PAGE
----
The first step, of course, was being aware of this pattern. On its own, this acknowledgement reduces its strength. It frees us up somewhat from carrying out the repetition compulsion. Now at least part of the burden has been lifted from his shoulders. Of course, this brings me even more relief.

And a restoration of some wholeness.

Thriver Soup Ingredient:

Sometimes families have patterns of illness or of passing. Being aware of the patterns is the first step in healing them.

Source:

http://www.azquotes.com/quote/865103, possibly from Hildegard of Bingen, “Book of Divine Works”, Part III, Vision 3

Image is in the public domain.

Community Press shares Thriver Soup’s message of hope and healing

“There were times when Heidi Bright prepared to die after being diagnosed with a terminal cancer in July 2009.

“Today Bright delivers a message of hope and healing through her book ‘Thriver Soup’ and speaking to groups. This is the third traditionally published book by the Milford author.”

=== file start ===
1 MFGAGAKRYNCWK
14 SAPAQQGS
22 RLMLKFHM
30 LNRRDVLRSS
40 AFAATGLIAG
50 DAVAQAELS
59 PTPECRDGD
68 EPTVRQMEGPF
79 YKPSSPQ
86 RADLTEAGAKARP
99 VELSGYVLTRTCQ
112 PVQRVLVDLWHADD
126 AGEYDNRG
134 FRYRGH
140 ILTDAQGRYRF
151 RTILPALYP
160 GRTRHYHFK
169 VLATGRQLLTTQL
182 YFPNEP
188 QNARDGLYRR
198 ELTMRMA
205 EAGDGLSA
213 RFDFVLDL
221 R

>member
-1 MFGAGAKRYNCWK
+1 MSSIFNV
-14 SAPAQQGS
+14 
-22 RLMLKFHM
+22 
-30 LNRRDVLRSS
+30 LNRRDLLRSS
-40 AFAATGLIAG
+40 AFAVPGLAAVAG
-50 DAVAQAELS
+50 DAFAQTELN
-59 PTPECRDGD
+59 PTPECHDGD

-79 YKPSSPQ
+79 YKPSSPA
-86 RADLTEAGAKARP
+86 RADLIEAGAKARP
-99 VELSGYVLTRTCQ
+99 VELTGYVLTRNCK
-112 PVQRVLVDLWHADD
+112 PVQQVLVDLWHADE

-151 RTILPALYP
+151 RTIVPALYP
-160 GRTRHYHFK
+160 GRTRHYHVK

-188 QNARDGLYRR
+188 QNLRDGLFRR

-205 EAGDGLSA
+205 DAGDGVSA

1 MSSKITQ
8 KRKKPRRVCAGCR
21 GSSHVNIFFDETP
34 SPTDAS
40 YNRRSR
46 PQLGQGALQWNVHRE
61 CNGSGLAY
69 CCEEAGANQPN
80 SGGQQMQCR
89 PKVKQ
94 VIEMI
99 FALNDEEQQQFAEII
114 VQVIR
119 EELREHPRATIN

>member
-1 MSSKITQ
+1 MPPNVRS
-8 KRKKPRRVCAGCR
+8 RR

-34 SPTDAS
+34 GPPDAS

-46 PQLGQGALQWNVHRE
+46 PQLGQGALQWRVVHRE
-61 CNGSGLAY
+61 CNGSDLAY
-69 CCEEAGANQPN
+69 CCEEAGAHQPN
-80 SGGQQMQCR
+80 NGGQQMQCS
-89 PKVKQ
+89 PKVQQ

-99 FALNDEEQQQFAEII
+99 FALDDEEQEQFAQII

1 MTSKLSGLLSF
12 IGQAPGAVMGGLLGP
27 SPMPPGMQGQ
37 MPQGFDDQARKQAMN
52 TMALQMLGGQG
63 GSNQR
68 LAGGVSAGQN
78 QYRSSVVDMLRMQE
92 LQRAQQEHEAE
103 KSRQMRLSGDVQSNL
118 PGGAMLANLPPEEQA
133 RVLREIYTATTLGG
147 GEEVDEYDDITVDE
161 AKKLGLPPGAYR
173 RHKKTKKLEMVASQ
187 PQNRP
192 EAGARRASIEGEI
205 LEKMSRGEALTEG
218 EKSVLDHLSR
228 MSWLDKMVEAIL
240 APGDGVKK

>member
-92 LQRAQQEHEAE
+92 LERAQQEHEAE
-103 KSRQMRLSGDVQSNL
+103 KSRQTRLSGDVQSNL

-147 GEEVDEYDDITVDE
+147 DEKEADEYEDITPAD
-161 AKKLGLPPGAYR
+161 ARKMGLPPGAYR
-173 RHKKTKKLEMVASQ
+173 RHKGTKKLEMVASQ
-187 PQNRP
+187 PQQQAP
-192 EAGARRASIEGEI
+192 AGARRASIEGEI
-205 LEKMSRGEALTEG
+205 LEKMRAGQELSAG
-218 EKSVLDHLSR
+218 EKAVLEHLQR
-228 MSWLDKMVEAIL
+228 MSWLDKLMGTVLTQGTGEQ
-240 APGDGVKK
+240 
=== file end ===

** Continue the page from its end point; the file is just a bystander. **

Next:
Please read more at

http://www.cincinnati.com/story/news/local/milford/2016/05/17/milford-womans-book-shares-tips-surviving-cancer/84500320/

Dancing with Daffodils: Rebirth on Two Levels

daffodil in tris garden webAnd then my heart with pleasure fills,

And dances with the daffodils.

From “I Wandered Lonely as a Cloud” by William Wordsworth

 

What do daffodils represent to you?

Dancing daffodils herald spring, arriving during the month of the spring equinox, Lent, and sometimes Easter. These bright yellow flowers are called Lent Lilies in England and Easter Bells, or Oesterglocken, in Germany. They are an obvious symbol for rebirth and new beginnings.

The symbolism relates to resurrection on two levels for me.

First, the American Cancer Society views the daffodil as a symbol of hope for a cancer cure. How fitting, when I just received a clear x-ray 4.5 years out from treatment.